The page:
Care of a patient with ED

I was inpatient once for my eating disorder...and...well, let's just say that it wasn't my favourite experience. Why? Was the problem in me? Was it the staff there? Or both? How do nurses and doctors care for patients with ED?

There is a lot of evidence that is now focussing the relationship we have with patients with ED. When I say 'we', I mean healthcare providers. I am lucky because I got to see this from both ends: from being a patient, and now, as the nurse. I can tell you that one thing that I hated about inpatient (IP) was being treated like a baby or child. The staff made me feel like I was...inferior because I had an ED. I felt that despite being 18, I was not treated as such. In addition, I felt that no one there cared about me. Sure, the staff did their jobs. But in the end of the day. there is definitely room for improvement. What is interesting is that this advice can even go beyond how to treat someone with ED - it all comes down to understanding how we, as society, should treat anyone in general...especially those who are ill and need compassion and support.

As a nurse, I am aware of how my attitude and mannerisms can affect patients. If I am angry, this can make the patient feel sad or uncomfortable. If I am happy, I can do my best to comfort the patient. Helping patients with ED is not any different. Sure, nurses and doctors are simply 'doing their job', and I am not expecting every healthcare professional to love their patients. But I AM expecting that you treat them with respect and dignity. That, during your time at work, you for your best o help patients and to advocate for them.

I can see how doing this can be hard. Caring for a patient with ED means that you need to be careful with what you say and do. You need to take careful assessments of their body systems to recognize complications and to keep them safe. You need to understand that sometimes, the patient will not be able to understand how ill she or he is, despite being so thin and frail. As a nurse, I see this all the time with patients with ED. But because of my experiences as a patient. I also realize that this is not their fault. Patients CANNOT see that they are ill. They are sick, but they don't FEEL it. At the same time, patients may be smart, funny, or appear to be healthy. This is why caring for ED patients is so hard - you need to be mindful that looks can be deceiving, and that intellect is different from illness. ('Caring for the hospitalized patient with an eating disorder' (2003) by Gimby and Wolfe is a pretty good article about how to assess a patient with ED).

What I particularly want to point out is that as nurses, we need to be mindful that patients with ED need a lot of care. They don't just need to be fed, weighed, and monitored for exercise or self-harm. They need to feel cared for, and they need to learn how to care for themselves. They need to understand that you are doing your best to keep them healthy, even if they do not want this now. You need to tell them that despite their discomfort now, they will get better and recovery is possible. You know how hard they are working, and you realize that eating and gaining weight is the hardest thing that they will ever do in their lives. But you also know that this is worth it, and that they are strong enough to overcome this. You know that this is not their fault; that recovery is on its way and that it will take time. Mistakes happen, and they are human. Even with relapses or mistakes, you know that they can muster up the strength and devotion to continue on their way towards recovery. You know that they are more than their eating disorder - that the ED does not define them, nor does it say anything about their character, personality, manners, beliefs, etc.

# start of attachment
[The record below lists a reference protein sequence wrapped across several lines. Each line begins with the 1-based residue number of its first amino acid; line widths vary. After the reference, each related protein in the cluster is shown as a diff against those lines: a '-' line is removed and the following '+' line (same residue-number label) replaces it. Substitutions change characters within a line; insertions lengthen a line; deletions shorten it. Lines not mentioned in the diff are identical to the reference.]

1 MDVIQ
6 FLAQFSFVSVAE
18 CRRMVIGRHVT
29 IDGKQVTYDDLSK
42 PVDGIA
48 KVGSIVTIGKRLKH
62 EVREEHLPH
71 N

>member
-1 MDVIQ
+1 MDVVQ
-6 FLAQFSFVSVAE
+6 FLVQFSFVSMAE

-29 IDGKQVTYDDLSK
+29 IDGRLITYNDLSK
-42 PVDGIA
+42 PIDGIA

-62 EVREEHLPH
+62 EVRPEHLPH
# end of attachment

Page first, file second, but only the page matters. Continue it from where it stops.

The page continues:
Again, this is easier said than done. I was a patient with ED before, and I know how stubborn and firm I was. But again, I know that this wasn't my fault. I was ill, and I needed my nurses and doctors to understand this. instead of blaming me, I needed support and motivation. Instead of making me feel stupid for being sick, I needed someone to tell me that I was being strong. instead of treating me like nothing more than an eating disorder, I needed someone to make me feel that I was human and I had a life outside of this illness. The main point, in the end of the day, is to remember that all patients, with any illness, are not at fault for their disease. And regardless of what they are ill with, or how this came to be, they deserve to be treated with respect, love, care, and dignity. No blame, no shame.

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